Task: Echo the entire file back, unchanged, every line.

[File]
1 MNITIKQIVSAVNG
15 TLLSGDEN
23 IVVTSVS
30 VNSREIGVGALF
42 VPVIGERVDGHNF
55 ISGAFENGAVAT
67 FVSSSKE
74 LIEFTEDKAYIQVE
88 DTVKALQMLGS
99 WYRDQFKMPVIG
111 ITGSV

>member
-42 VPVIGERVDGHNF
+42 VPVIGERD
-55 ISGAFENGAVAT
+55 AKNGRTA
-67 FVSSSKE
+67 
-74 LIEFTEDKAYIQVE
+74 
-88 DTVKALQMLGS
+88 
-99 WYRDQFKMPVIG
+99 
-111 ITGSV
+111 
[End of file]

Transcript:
1 MNITIKQIVSAVNG
15 TLLSGDEN
23 IVVTSVS
30 VNSREIGVGALF
42 VPVIGERVDGHNF
55 ISGAFENGAVAT
67 FVSSSKE
74 LIEFTEDKAYIQVE
88 DTVKALQMLGS
99 WYRDQFKMPVIG
111 ITGSV

>member
-42 VPVIGERVDGHNF
+42 VPVIGERD
-55 ISGAFENGAVAT
+55 AKNGRTA
-67 FVSSSKE
+67 
-74 LIEFTEDKAYIQVE
+74 
-88 DTVKALQMLGS
+88 
-99 WYRDQFKMPVIG
+99 
-111 ITGSV
+111 